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Posts tagged "sexual harassment".
March 16, 2018
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Topics Employment

A previous blog post discussed sexual harassment in the workplace. This post discusses steps that an employer can take to avoid liability for sexual harassment, or at least minimize legal exposure.

1. Have a Sexual Harassment Policy

An employer should have a clearly articulated sexual harassment policy that:

  • expressly prohibits sexual harassment in the workplace;
  • defines and provides examples of sexual harassment;
  • establishes the scope of the policy in relation to employees and third parties; and
  • establishes a complaint procedure for victims or observers of sexual harassment. 

Recently, the #MeToo movement has cast a spotlight on sexual harassment in the workplace. Despite the media focus on sexual harassment, there still seems to be a fair amount of confusion about what is and is not sexual harassment.

Simply put, sexual harassment is harassment based on an individual’s sex. For legal purposes, sexual harassment includes unwelcome sexual advances, requests for sexual favors, and other verbal, written or physical conduct of a sexual nature that:

  1. affects an individual’s employment,
  2. unreasonably interferes with an individual’s work performance, or
  3. creates an intimidating, hostile, or offensive working environment.

Construction

The United States Court of Appeals for the Fifth Circuit held that it is not “the business of the federal courts generally to clean up the language and conduct of construction sites” and held that an employer who exhibited lewd behavior that was sexual in nature was simply construction site vulgarity and trash talking in “an environment where these characteristics abound.” EEOC v. Boh Bros. Constr. Co., LLC, No. 11-30770 at 1-2 (5th Cir. Jul. 27, 2012) (vacating the judgment in EEOC v. Boh Bros. Constr. Co., LLC, 768 F. Supp. 2d 883 (E.D. La. 2011)).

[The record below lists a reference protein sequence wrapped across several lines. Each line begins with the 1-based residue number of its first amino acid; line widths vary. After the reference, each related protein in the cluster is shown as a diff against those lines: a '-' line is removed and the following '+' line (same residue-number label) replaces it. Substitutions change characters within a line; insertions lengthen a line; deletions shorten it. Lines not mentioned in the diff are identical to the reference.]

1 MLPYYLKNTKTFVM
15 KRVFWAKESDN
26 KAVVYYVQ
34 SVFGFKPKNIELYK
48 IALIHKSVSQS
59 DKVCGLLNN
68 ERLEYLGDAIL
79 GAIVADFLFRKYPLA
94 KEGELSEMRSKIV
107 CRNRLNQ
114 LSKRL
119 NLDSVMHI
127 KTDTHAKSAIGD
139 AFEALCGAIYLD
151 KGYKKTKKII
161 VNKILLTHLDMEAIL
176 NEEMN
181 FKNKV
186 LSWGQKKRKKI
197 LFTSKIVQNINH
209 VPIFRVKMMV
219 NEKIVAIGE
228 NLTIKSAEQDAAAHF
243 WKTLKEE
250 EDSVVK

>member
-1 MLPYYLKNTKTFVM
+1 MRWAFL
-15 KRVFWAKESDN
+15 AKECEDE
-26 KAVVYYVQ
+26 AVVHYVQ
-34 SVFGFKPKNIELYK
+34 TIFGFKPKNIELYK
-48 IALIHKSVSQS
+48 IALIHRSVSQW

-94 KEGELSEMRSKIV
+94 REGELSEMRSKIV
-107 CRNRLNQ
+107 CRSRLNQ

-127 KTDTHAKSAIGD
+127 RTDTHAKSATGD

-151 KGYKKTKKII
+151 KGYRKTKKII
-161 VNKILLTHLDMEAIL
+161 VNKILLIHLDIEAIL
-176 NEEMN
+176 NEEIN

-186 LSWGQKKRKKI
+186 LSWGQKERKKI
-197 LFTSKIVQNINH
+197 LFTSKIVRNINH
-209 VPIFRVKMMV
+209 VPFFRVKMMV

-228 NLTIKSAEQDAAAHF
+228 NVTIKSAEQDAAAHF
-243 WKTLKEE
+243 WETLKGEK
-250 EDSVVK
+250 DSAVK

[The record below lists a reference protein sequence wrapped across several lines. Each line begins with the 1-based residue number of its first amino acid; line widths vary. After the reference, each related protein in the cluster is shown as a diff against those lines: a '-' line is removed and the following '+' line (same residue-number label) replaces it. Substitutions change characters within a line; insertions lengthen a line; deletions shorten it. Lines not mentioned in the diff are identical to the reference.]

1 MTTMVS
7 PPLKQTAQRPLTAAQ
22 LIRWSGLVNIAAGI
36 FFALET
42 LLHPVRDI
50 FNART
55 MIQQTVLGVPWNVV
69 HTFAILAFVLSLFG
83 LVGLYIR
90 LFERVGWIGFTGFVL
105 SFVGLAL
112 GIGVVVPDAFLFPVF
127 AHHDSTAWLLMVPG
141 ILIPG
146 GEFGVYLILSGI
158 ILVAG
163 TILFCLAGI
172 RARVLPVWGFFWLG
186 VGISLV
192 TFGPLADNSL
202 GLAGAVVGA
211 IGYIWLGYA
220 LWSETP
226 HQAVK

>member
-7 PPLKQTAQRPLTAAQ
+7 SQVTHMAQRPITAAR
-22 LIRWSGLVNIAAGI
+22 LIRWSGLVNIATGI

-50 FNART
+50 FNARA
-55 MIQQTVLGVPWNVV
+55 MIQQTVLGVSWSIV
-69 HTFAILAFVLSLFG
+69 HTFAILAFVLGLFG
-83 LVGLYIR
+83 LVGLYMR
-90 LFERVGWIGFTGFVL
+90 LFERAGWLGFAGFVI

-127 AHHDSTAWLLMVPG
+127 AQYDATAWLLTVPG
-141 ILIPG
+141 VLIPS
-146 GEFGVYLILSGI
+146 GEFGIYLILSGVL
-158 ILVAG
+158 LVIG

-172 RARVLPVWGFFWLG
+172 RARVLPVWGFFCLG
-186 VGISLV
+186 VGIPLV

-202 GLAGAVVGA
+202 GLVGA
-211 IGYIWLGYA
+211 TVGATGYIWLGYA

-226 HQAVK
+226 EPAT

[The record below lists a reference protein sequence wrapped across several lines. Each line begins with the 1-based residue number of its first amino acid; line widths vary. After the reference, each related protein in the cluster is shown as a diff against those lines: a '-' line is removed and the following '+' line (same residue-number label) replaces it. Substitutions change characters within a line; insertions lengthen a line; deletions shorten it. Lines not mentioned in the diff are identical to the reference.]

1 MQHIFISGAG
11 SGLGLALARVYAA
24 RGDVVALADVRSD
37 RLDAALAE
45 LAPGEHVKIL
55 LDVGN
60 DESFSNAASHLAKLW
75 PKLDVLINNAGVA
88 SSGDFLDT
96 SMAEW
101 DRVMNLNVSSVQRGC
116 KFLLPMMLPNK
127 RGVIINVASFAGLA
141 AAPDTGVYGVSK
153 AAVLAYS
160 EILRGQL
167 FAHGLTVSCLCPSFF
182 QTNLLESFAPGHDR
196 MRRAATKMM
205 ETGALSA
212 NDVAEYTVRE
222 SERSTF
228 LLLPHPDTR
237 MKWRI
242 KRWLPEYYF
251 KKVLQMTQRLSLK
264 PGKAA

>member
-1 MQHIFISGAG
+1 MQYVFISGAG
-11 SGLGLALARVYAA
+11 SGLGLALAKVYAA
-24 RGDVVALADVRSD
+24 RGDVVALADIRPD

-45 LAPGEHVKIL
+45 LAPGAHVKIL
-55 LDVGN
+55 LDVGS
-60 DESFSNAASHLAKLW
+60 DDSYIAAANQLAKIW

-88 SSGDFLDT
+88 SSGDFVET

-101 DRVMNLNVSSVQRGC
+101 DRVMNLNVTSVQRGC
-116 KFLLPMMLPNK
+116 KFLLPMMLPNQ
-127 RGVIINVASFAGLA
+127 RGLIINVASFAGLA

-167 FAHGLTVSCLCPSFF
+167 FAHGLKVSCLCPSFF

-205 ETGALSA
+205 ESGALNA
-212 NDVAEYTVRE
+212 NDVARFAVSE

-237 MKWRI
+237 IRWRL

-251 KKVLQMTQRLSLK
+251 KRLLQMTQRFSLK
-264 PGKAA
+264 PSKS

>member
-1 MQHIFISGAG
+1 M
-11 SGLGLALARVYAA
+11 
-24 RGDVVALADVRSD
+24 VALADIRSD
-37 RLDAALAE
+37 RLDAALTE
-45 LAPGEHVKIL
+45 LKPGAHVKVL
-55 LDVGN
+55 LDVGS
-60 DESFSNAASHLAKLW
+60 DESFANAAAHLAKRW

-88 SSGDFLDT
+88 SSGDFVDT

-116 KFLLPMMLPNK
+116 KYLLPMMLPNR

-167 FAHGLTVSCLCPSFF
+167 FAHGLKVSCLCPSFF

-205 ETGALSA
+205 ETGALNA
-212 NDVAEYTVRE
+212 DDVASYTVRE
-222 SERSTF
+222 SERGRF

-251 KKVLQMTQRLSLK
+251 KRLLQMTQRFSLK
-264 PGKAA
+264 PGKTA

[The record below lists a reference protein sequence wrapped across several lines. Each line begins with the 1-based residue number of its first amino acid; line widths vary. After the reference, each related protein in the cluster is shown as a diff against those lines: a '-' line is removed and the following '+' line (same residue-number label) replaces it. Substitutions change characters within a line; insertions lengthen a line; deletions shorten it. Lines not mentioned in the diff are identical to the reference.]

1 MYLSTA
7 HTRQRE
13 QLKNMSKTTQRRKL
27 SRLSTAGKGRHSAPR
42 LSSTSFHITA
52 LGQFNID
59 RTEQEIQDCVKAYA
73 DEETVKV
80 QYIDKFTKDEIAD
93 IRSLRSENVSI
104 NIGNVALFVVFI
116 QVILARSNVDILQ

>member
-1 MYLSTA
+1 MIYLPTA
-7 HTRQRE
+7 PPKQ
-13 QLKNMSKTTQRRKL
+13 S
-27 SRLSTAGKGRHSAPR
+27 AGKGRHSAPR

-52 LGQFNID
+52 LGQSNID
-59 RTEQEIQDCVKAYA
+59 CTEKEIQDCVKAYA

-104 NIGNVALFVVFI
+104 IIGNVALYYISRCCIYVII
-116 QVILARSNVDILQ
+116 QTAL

Kerry Woods, an iron worker, alleged that Charles Wolfe, his former job superintendent, sexually harassed Woods in violation of Title VII under a theory of “gender stereotyping” and that his former employer, Boh Brothers Construction Company, LLC, knew of the harassment, failed to discipline Wolfe and retaliated against Woods for making a complaint.

Fire Engine.jpg

Two former Fairfax County Firefighters recently pursued sexual harassment claims against Fairfax County in Alexandria Federal Court.  In one case decided in late May of this year, former firefighter Mary Getts Bland received a $250,000 jury verdict.  In early June, a second former firefighter, Stacey Bailey had her claim dismissed on summary judgment. 

Peter Vieth of Virginia Lawyer’s Weekly reports

Both cases involved allegations of a male-dominated culture at Fairfax firehouses, where crude jokesare the norm and one particular officer regularly made explicit and demeaning comments to female employees.